UnCensered: Orange has Right Stuff to Take Title
|Syracuse's Luke Cometti scored
four goals on Wednesday night against Cornell, including a key
fourth-quarter score that helped the Orange to consecutive wins
over the Big Red and Princeton. Cometti's emergence, and others,
has helped fuel Joel Censer's belief that the Orange are a national
© Greg Wall
During the preseason, if some Miss Cleo-like prophet had told me that in mid-April Syracuse would be 8-2 with wins over Virginia, Hopkins, Princeton and Cornell, I would have probably called them crazy and tried another 1-800 number.
Especially if I knew that Nicky Galasso would be lost all year to a foot injury. Or that Brandon Mullins would tear his ACL just a few weeks into the season. Or that 'Cuse was facing off at a paltry 44 percent. Or that Dominic Lamolinara was starting in cage. Or that Hakeem Lecky had only scored two points all year.
Where would the goals and requisite dodging come from without Galasso or Lecky doing the heavy lifting? How can a team score if they don't have the ball? Wasn't Bobby Wardwell supposed to be the savior in net?
But an hour removed from watching Syracuse dispose Cornell 13-12 in the Carrier Dome on Wednesday night, and I am still trying to figure out what happened and how high the ceiling is for this Orange outfit. Frankly, we've never seen anything like this.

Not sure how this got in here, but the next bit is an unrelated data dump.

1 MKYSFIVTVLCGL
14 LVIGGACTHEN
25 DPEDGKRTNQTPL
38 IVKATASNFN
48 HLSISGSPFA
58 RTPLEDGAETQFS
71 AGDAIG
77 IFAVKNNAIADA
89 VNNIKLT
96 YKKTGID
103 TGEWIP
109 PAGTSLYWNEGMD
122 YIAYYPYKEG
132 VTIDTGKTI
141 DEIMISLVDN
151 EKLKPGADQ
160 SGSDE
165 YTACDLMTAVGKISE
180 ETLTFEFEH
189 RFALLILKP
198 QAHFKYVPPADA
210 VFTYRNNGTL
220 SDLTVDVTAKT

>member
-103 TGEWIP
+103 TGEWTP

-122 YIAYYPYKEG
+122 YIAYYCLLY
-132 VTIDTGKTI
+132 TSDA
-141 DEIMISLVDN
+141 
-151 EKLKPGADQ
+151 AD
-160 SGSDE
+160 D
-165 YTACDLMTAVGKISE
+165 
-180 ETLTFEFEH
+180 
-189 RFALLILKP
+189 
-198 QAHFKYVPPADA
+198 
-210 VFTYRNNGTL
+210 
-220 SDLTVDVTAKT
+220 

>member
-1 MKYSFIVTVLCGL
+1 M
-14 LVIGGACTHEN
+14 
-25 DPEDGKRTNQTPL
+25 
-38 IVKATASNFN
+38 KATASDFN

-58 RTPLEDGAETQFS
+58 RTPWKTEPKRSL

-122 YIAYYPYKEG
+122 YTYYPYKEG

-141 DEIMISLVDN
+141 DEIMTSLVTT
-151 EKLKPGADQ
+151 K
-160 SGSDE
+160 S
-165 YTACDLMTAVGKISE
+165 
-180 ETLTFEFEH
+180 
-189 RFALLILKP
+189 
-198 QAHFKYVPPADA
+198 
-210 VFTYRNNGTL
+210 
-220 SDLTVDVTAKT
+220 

Look at Wednesday's game; the Big Red had Rob Pannell and Matt Donovan, who are light years ahead of any of the Orange attackmen when it comes to breaking down a defense. Similarly, Cornell's first midfield line is arguably the most potent in the country when it comes to having guys who can run by their man and finish. The Red also has a stable full of athletic, well-trained long poles who aren't going to inexplicably slide upfield. Not to mention a clear advantage against the Orange on faceoffs.
When Cornell jumped out to 4-0 lead, it made sense. They had the horses on offense. They also had the ball.
But Syracuse started tightening the screws and then doing what the Orange does on most weekends. They outsmart. They out-skill. They're methodical. They scrap. They make plays when they have to make plays. They beat teams that on paper look better at the things that traditionally correlate to winning lacrosse games.
Clearly this Orange team is built differently than past championship caliber squads. Long gone are the days when a Powell, a Gait or a Coffman was given the ball and some space and allowed to post up, finalize, do a front flip or jump over a goal. There are no Chris Cercy clones playing make-it-take-it at the dot.
But times change. Teams change. And the good coaches and programs are the ones who adjust and adapt.
Here are the three primary reasons Syracuse is a contender to win it all.
1. Cagey, unselfish and now multiple threats on offense
Before Wednesday's game, Tempo Free Lax ranked the Orange eighth in adjusted offensive efficiency. Clearly, this has been a big improvement over the last three years where 'Cuse has never been higher than 15th.
Much has been made about the Orange's new-look and Kevin Donahue-led offense. That whatever the Orange lack in bonafide one-on-one, Tom Schreiber and Rob Pannell-like dodgers, they make up for with quick ball movement, efficient shooting, and a steady diet of well-timed picks, cuts and screens.